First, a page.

A Frontier Wilderness Learning Experience

Our skills, leadership and science curriculum is framed by a frontier wilderness experience that explores topics such as expedition living, travel and teamwork, communication and decision making, physical geography, atmospheric sciences, natural history, and conservation biology. Each area of focus includes reflection and evaluation, cultural diversity and exchange, and personal and group development.

A common thread shared and promoted on each Patagonia Frontiers experience is the following: Be safe. Learn lots. Be respectful. Have fun.

  • High Mountain Institute - Designed and conducted a field course and research program for HMI’s gap year program for 2019. The program consisted of eight days of wilderness travel, preparatory classes and training culminating in a four-day LNT-camp amongst the moraines at the foot of the Solér Glacier where research on the impacts of climate change on sensitive mountain regions on the Northern Patagonia Ice Fields was conducted.

  • National Outdoor Leadership School (NOLS) - We share a long and fruitful relationship with NOLS, whose courses have operated on and through PF properties for decades. We've welcomed over a thousand NOLS students and instructors to our wilderness home. Patagonia Frontiers and NOLS have worked closely together on wilderness leadership and skills expeditions, logistical support, special projects, and evacuation and emergency response. We are fortunate to have known many NOLS graduates as members of our work crew program and staff, and as guests and clients. NOLS instructors and students know they're always welcome to a warm kitchen, a shared meal and a helping hand in the middle of the wilderness.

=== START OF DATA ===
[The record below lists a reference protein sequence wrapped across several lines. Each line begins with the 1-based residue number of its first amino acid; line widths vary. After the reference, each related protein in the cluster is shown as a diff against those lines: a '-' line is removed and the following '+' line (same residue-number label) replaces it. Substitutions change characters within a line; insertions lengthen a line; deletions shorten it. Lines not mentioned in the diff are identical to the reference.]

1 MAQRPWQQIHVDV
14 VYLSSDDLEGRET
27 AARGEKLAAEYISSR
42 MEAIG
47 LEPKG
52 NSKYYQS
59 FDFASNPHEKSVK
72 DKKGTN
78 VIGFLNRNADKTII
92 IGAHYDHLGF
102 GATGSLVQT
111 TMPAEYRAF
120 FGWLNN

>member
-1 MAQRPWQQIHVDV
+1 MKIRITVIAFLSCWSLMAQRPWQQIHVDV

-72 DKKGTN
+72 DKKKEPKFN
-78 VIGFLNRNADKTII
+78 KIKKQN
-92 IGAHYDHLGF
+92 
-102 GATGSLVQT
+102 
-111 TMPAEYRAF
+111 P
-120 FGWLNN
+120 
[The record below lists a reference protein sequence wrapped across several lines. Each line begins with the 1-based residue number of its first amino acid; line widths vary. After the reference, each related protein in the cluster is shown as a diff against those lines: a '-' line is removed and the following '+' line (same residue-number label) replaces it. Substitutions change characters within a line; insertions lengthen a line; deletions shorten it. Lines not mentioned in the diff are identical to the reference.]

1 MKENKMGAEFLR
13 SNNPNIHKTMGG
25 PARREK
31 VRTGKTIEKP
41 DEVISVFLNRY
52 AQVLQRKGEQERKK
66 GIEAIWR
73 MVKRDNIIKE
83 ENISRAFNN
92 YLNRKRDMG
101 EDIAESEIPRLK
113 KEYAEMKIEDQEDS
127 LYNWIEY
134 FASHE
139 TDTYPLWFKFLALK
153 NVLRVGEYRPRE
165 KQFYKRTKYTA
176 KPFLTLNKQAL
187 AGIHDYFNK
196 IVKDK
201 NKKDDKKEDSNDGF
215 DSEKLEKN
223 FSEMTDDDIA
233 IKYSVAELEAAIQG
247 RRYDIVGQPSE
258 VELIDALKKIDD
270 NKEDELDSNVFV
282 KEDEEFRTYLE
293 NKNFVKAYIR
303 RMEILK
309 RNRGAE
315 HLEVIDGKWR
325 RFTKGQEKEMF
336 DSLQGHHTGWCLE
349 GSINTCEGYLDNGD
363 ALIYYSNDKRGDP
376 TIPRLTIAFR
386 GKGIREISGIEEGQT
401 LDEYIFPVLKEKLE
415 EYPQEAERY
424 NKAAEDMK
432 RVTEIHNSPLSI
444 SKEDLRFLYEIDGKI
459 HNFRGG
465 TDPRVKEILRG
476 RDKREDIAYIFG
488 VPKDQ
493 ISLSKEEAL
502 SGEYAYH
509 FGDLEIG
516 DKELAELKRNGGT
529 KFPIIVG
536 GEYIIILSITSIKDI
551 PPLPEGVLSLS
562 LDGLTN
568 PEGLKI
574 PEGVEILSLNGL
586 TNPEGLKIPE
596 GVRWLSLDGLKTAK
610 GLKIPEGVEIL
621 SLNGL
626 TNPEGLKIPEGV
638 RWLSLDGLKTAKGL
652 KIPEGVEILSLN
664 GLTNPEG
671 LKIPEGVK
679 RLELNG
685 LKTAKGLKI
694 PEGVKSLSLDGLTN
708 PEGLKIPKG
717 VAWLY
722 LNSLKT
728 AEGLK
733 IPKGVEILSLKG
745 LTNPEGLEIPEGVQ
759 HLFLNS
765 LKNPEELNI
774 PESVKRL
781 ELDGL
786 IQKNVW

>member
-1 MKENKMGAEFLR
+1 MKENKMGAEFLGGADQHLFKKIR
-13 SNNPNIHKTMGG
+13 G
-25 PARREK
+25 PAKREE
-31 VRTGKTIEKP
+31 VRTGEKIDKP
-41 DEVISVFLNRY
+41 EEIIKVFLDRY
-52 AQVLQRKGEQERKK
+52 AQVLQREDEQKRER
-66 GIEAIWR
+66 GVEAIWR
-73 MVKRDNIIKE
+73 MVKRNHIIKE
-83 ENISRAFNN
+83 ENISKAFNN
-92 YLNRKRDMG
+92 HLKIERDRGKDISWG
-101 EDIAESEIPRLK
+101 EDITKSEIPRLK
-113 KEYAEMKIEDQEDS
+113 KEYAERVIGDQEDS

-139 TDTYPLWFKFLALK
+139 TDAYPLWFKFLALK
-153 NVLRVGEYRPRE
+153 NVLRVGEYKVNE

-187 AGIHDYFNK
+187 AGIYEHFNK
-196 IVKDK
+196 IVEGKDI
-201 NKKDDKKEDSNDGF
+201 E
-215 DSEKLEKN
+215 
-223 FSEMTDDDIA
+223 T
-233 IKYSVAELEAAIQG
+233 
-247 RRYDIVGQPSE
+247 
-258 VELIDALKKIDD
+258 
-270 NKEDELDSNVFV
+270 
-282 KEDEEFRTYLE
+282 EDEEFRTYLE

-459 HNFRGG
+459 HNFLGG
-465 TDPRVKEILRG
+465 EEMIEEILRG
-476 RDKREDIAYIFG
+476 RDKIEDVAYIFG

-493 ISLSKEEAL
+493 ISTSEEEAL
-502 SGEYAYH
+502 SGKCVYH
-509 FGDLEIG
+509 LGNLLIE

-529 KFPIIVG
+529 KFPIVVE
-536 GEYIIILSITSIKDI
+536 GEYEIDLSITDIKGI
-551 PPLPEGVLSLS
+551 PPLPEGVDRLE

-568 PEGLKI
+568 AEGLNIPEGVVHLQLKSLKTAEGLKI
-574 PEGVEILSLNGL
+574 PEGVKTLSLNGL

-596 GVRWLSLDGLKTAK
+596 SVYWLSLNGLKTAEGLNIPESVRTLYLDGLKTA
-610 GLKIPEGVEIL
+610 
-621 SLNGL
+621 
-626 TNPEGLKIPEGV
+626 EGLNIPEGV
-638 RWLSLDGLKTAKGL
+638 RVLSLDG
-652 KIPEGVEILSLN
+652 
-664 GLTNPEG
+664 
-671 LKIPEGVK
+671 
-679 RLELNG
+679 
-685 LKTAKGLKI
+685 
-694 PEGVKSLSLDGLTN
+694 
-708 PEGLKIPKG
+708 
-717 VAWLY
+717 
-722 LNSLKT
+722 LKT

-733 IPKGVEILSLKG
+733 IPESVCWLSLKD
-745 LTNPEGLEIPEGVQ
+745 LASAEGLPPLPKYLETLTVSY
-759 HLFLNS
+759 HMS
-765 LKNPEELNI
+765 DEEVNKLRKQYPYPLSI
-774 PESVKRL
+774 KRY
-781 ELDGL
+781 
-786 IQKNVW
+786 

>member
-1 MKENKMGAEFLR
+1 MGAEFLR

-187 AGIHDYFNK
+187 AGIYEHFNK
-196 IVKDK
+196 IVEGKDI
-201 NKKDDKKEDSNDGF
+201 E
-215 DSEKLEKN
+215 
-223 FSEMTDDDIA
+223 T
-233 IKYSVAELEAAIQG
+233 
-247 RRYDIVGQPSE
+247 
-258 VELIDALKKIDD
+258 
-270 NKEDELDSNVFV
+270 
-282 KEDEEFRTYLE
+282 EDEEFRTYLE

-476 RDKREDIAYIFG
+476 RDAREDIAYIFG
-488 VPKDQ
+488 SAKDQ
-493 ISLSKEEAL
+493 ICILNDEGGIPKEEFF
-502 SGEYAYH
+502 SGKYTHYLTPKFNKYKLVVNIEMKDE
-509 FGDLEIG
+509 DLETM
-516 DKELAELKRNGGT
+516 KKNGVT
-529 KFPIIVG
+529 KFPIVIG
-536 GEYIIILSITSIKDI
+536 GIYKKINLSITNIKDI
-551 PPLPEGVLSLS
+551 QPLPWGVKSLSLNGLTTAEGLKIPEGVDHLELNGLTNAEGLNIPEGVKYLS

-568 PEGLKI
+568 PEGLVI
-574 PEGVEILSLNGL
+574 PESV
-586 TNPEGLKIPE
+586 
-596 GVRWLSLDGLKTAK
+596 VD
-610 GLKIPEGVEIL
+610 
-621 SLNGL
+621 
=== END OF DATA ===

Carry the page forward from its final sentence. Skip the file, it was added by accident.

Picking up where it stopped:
• Liceo Rural Cerro Castillo - Hosted students studying tourism by carrying out diverse outdoor learning activities addressing flora and fauna, environmental conservation, sustainable tourism, and basic concepts in glaciology and geography. Shared Patagonia Frontiers’ experience as an outdoor education institution with the intent to strengthen and give sense to content that is learned in the classroom, as well as to expanding their vision of the tourist development of the region and how to care for, protect and preserve Patagonia’s natural and cultural wealth.

  • St. Thomas Aquinas High School - Designed and conducted a Winterterm Program for the 2017-2018 school year. Topics covered observation, identification and interpretation of landscape and how it was shaped, aquatic and terrestrial biodiversity, and global, national and regional importance of old-growth forests and pristine watersheds.

  • North Country Camps (NCC) - Educational experience for graduating NCC workgroup members, 15 and 16-year olds, to spend an additional summer together on an extended four-week wilderness expedition in Bolivia and Alaska before heading in new directions.

  • Jempe Center - The program offered leadership coaching and development in the context of a 12-day expedition-based Leadership Journey organized and supported by Patagonia Frontiers. Video summary of the trip.